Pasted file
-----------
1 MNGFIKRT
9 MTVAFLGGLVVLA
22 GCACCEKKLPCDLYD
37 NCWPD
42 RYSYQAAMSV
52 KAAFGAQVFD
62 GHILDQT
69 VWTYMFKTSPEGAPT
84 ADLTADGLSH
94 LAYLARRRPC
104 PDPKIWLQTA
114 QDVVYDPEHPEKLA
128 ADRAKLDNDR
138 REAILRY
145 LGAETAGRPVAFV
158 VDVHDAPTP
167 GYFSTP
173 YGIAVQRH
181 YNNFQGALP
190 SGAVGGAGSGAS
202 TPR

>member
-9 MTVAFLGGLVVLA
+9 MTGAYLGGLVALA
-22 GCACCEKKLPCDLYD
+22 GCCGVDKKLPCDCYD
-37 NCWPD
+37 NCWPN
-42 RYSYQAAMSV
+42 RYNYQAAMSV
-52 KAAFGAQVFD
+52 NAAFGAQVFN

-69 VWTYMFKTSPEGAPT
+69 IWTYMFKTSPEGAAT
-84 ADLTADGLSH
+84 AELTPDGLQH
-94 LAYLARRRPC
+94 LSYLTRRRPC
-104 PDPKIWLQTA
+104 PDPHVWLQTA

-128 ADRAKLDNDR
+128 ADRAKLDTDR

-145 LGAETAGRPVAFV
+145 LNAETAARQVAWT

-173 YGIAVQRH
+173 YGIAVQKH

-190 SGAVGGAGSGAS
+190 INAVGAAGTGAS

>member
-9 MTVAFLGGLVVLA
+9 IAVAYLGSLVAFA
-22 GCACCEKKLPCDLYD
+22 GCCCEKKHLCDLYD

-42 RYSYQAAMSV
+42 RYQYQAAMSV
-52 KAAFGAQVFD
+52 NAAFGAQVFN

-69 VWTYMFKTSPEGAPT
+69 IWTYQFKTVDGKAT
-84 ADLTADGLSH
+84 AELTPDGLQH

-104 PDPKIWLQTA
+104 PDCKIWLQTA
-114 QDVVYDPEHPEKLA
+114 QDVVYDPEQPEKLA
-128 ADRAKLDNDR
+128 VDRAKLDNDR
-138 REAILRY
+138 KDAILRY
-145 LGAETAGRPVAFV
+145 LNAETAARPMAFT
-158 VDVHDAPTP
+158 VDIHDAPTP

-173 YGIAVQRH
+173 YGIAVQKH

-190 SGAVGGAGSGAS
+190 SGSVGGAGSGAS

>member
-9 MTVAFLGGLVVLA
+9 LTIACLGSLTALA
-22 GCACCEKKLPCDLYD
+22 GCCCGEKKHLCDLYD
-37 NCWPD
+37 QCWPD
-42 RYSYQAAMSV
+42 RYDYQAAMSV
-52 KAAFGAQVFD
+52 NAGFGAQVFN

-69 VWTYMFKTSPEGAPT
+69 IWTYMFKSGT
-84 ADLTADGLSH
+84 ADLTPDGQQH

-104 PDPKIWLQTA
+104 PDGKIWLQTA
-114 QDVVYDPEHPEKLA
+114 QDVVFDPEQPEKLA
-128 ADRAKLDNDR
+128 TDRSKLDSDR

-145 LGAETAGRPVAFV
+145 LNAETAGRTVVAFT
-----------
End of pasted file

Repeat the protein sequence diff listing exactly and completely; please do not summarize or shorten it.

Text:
1 MNGFIKRT
9 MTVAFLGGLVVLA
22 GCACCEKKLPCDLYD
37 NCWPD
42 RYSYQAAMSV
52 KAAFGAQVFD
62 GHILDQT
69 VWTYMFKTSPEGAPT
84 ADLTADGLSH
94 LAYLARRRPC
104 PDPKIWLQTA
114 QDVVYDPEHPEKLA
128 ADRAKLDNDR
138 REAILRY
145 LGAETAGRPVAFV
158 VDVHDAPTP
167 GYFSTP
173 YGIAVQRH
181 YNNFQGALP
190 SGAVGGAGSGAS
202 TPR

>member
-9 MTVAFLGGLVVLA
+9 MTGAYLGGLVALA
-22 GCACCEKKLPCDLYD
+22 GCCGVDKKLPCDCYD
-37 NCWPD
+37 NCWPN
-42 RYSYQAAMSV
+42 RYNYQAAMSV
-52 KAAFGAQVFD
+52 NAAFGAQVFN

-69 VWTYMFKTSPEGAPT
+69 IWTYMFKTSPEGAAT
-84 ADLTADGLSH
+84 AELTPDGLQH
-94 LAYLARRRPC
+94 LSYLTRRRPC
-104 PDPKIWLQTA
+104 PDPHVWLQTA

-128 ADRAKLDNDR
+128 ADRAKLDTDR

-145 LGAETAGRPVAFV
+145 LNAETAARQVAWT

-173 YGIAVQRH
+173 YGIAVQKH

-190 SGAVGGAGSGAS
+190 INAVGAAGTGAS

>member
-9 MTVAFLGGLVVLA
+9 IAVAYLGSLVAFA
-22 GCACCEKKLPCDLYD
+22 GCCCEKKHLCDLYD

-42 RYSYQAAMSV
+42 RYQYQAAMSV
-52 KAAFGAQVFD
+52 NAAFGAQVFN

-69 VWTYMFKTSPEGAPT
+69 IWTYQFKTVDGKAT
-84 ADLTADGLSH
+84 AELTPDGLQH

-104 PDPKIWLQTA
+104 PDCKIWLQTA
-114 QDVVYDPEHPEKLA
+114 QDVVYDPEQPEKLA
-128 ADRAKLDNDR
+128 VDRAKLDNDR
-138 REAILRY
+138 KDAILRY
-145 LGAETAGRPVAFV
+145 LNAETAARPMAFT
-158 VDVHDAPTP
+158 VDIHDAPTP

-173 YGIAVQRH
+173 YGIAVQKH

-190 SGAVGGAGSGAS
+190 SGSVGGAGSGAS

>member
-9 MTVAFLGGLVVLA
+9 LTIACLGSLTALA
-22 GCACCEKKLPCDLYD
+22 GCCCGEKKHLCDLYD
-37 NCWPD
+37 QCWPD
-42 RYSYQAAMSV
+42 RYDYQAAMSV
-52 KAAFGAQVFD
+52 NAGFGAQVFN

-69 VWTYMFKTSPEGAPT
+69 IWTYMFKSGT
-84 ADLTADGLSH
+84 ADLTPDGQQH

-104 PDPKIWLQTA
+104 PDGKIWLQTA
-114 QDVVYDPEHPEKLA
+114 QDVVFDPEQPEKLA
-128 ADRAKLDNDR
+128 TDRSKLDSDR

-145 LGAETAGRPVAFV
+145 LNAETAGRTVVAFT